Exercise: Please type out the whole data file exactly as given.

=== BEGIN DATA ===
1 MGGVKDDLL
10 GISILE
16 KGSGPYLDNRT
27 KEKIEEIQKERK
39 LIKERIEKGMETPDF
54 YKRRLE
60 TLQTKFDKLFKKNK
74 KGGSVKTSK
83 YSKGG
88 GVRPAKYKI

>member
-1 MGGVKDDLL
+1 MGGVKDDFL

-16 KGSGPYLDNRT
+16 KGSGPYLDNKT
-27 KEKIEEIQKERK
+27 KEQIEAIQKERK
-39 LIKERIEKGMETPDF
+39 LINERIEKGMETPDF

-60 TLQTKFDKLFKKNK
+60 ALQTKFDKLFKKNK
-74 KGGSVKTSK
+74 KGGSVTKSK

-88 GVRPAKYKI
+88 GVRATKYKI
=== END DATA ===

1 MGGVKDDLL
10 GISILE
16 KGSGPYLDNRT
27 KEKIEEIQKERK
39 LIKERIEKGMETPDF
54 YKRRLE
60 TLQTKFDKLFKKNK
74 KGGSVKTSK
83 YSKGG
88 GVRPAKYKI

>member
-1 MGGVKDDLL
+1 MGGVKDDFL

-16 KGSGPYLDNRT
+16 KGSGPYLDNKT
-27 KEKIEEIQKERK
+27 KEQIEAIQKERK
-39 LIKERIEKGMETPDF
+39 LINERIEKGMETPDF

-60 TLQTKFDKLFKKNK
+60 ALQTKFDKLFKKNK
-74 KGGSVKTSK
+74 KGGSVTKSK

-88 GVRPAKYKI
+88 GVRATKYKI